Surrendering to pure sadness is without exception a wonderful sensation. The ingrained habits from another time or from a previous phase want us to fight against them in order to try to resist the pain. But as soon as the resistance breaks, there is always a smile attached to the tears that flow. Wonderful redemption, wonderfully open inside while the wonderful tears take the pain and transform the longing into gratitude.

Do you have to take action for every desire that arises?

The Lives We'll Never Have: Coping With Regret and Disappointment

It’s easy to fall for the belief that desire calls for action: “If I occasionally long for a third child, it means I must have a third child .” Or if I want a daughter, I must have a daughter. Being able to have a feeling without taking immediate action is part of your growth processLearn to develop the confidence that you don’t need to take any action other than being aware of feelings and giving them the attention they deserve.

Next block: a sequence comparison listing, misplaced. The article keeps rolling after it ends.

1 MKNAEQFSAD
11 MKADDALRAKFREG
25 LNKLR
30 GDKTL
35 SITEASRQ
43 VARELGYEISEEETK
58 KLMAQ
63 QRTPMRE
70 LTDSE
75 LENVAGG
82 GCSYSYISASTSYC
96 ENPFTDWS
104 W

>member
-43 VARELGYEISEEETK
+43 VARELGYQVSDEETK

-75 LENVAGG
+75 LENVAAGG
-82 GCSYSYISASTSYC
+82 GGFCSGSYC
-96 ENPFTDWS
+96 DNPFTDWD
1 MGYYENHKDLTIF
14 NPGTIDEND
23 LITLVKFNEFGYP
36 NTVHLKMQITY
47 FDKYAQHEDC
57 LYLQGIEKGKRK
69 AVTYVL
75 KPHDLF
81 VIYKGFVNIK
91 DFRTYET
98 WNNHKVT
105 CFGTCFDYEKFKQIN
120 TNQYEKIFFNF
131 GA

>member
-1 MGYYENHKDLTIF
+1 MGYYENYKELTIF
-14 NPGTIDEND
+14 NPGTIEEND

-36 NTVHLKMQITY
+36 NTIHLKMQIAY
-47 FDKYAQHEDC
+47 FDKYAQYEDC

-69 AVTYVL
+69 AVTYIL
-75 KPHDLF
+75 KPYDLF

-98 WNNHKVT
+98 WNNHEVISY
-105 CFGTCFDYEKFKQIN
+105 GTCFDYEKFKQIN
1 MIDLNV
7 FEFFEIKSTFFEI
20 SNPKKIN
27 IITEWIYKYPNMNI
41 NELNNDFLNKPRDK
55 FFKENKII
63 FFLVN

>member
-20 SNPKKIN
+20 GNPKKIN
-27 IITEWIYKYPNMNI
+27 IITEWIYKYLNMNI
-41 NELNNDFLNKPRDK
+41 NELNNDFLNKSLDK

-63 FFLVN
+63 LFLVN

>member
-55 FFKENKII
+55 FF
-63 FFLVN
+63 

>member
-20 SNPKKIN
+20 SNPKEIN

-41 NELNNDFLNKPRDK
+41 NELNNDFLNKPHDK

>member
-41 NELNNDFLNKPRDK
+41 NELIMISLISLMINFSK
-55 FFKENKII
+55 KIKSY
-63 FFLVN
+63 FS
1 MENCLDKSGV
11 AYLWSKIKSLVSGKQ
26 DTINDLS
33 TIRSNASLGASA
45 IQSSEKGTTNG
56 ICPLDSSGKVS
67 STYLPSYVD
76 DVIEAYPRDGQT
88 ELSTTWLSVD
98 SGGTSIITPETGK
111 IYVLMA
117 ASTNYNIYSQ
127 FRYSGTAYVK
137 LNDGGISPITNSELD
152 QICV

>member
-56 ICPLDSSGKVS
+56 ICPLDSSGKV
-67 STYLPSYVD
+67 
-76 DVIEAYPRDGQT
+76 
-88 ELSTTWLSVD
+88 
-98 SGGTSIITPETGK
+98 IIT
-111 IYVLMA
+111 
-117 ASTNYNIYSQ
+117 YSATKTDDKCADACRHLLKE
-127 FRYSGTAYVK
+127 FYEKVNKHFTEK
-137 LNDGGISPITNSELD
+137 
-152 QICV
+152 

In addition to this focus on action, we make another mistake: we mistakenly assume that every feeling we are aware of is completely true and completely established. We don’t understand that we can feel a certain desire without it actually being what we desire. In other words, I may occasionally feel the desire to have a daughter, but the deeper truth is that with two children ( these two boys) our family is complete.

Make room for sadness

The work you have to do is always the same: make room for your sadness, welcome it, learn to love it, and focus on the beauty and gratitude it brings. I wrote this daughter story in my head years ago as I lay next to my incredibly sweet son who was then five years old.